We take the approach at our company that our customers' success equals our own success. It's hardly a breakthrough concept. I've never worked for Microsoft, nor am I friends with anyone who does, but I bet that the value of customers' success isn't a foreign concept to Microsoft, either.
So why, then, does Microsoft force both employees and customers to waste what must be hundreds of thousands of hours per year trying to decipher its latest software licensing logic? Customers practically need an Enigma machine.
I understand the premise: Make the licensing so utterly complicated that customers sign your all-encompassing (or so you think) Enterprise Agreements, just to relieve the pain. "Sure, you can try to figure out how to buy from a Select agreement, but can you really afford the time to find all of the land mines we've planted in there?" goes Microsoft's thought process. It's not a clever approach; it's just annoying and inefficient.
Stop it. Now, please. I buy productivity software from a company that impairs my productivity whenever I deal with it. There's something really wrong here. Our Microsoft rep is unable to help us make the correct purchase decision, and he readily admits it. We could send our staffers to Microsoft licensing courses, I'm told. My initial reaction was to suggest that our rep attend the course.
It gets better, as Microsoft now offers "Licensing Training and Accreditation for Customers." In other words, if we invest even more time and money with Microsoft, it will bestow on us formal credentials saying we've mastered its convoluted licensing. At that point, can we then approve our own price proposal? We would be accredited, after all. No, all it would mean is that our arguments with Microsoft would continue longer than they do now.
Much of the wasted time in recycling the same issue is due to a difference in opinion. We read the licensing terms and pricing our way, and then Microsoft finds someone who interprets them another way. And then we argue. I'm also aggravated with Microsoft's insistence on including products in the deal that I don't want. The more strongly we indicate we're not interested in its CRM product, for instance, the more likely the company leads every discussion with a Microsoft CRM overview.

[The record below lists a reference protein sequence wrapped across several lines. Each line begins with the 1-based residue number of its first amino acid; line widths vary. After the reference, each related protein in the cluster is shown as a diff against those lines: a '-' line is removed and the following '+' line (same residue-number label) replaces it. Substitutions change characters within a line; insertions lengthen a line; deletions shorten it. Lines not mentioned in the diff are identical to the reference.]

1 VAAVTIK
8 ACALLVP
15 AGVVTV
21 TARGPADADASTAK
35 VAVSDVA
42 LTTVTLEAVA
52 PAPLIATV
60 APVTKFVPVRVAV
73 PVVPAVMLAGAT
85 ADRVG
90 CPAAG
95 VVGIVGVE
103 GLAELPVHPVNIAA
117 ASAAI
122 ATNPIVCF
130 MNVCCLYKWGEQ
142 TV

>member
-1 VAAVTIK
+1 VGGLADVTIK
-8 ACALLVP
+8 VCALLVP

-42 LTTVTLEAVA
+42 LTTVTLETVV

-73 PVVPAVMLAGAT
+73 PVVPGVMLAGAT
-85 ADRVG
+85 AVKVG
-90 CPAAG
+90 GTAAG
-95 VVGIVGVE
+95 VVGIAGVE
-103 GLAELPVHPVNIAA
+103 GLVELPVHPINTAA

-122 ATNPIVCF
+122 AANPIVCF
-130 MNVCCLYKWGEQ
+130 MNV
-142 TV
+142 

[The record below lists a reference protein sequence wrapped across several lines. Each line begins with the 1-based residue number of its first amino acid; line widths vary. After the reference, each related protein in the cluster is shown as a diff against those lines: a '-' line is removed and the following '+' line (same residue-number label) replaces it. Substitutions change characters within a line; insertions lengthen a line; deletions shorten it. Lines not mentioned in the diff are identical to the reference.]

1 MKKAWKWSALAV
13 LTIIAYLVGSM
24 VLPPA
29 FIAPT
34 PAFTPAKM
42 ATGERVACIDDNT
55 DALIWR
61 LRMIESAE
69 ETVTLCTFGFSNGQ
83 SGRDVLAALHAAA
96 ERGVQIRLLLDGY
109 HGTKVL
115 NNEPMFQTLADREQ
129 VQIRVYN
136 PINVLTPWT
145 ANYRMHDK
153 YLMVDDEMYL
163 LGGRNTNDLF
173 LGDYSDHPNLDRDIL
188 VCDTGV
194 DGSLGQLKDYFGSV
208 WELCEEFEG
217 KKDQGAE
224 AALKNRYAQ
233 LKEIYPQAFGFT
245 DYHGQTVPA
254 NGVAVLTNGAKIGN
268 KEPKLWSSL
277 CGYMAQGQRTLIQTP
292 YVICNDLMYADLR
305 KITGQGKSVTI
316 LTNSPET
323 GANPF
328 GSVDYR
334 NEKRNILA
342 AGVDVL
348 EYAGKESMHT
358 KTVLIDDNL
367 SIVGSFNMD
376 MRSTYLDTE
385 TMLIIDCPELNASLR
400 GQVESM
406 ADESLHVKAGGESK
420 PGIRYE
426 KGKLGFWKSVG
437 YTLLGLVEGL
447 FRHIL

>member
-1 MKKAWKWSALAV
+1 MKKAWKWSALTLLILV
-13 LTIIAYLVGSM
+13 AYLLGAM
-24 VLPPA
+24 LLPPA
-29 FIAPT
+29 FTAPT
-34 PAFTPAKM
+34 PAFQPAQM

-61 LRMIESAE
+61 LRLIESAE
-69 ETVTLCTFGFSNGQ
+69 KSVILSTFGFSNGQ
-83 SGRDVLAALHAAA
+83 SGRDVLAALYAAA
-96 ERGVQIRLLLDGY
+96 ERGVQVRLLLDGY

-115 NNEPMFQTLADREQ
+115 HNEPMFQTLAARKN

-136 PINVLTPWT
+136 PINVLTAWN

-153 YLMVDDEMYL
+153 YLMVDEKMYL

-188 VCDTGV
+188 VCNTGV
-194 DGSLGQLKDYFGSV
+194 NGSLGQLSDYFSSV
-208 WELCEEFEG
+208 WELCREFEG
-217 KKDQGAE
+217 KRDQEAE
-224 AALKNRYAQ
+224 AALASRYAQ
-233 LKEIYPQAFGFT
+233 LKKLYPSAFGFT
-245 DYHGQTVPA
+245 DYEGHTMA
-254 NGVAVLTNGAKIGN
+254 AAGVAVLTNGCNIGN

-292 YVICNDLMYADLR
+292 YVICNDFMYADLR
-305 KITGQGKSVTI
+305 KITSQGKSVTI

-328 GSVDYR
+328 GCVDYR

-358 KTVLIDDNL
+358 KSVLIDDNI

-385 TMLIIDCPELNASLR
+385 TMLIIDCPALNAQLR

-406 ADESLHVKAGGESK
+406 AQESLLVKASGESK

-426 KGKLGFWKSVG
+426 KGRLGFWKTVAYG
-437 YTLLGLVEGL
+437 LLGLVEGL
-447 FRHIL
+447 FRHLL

Microsoft organized a half-day demo for us, and we arranged for many of our senior executives to attend. Our main interest was to understand the value of unified video, voice, and data communications. We have a distributed organization, with many field offices and reps. The economics of person-to-person unified communications look solid. But change will be painful, as many of our senior execs have never used Skype or Facetime. The demo event was Microsoft's chance to show true added value. Maybe we should consider full Lync functionality.
So why did Microsoft spend the first two hours highlighting the benefits of its CRM software? More generally, why does Microsoft focus so intently on what it wants rather than what we need? Microsoft finally got around to the UC topics we were interested in hearing about, but not until after it delivered the full CRM pitch.
"Are we switching to Microsoft CRM?" was the first question Vic, our VP of marketing, asked me after the presentation. "It looks very powerful. Will it integrate with our other systems, like our home-grown CRM does? Are we going to retrain the sales organization? Have you budgeted for this, because I have not and that training is going to be expensive."
"No, we're not switching CRM systems!" I repeated numerous times over the next few days. I'm reliving my frustration just thinking about it.
My organization is simply trying to understand our pressing software needs and buy what we need. I dislike bundled channels on my cable TV, and I don't like Enterprise Agreements, either. Call me old school, but I want what I want and I don't want to pay for what I don't want. Neither do our shareholders.
We could be so much further ahead if Microsoft would simplify its licensing terms so that non-PhDs could understand them. And with the productivity savings, we just might have time to evaluate other Microsoft products.
I know what you're thinking: I should be spending my time with our Google Enterprise rep. I assure you, we're taking Google's offerings seriously. But my concerns are similar to those of my peers, as revealed in Art Wittmann's recent InformationWeek research report titled "Google in the Enterprise." Those include shortcomings in the areas of data security, integration with existing infrastructure, and Google's overall enterprise capabilities.
Among the top reasons companies are considering Google: end user demand, cost of purchase, ease of use, application availability, and ease of deployment. "CIO frustration with Microsoft and its licensing schemes" should be on next year's Google in the Enterprise survey.
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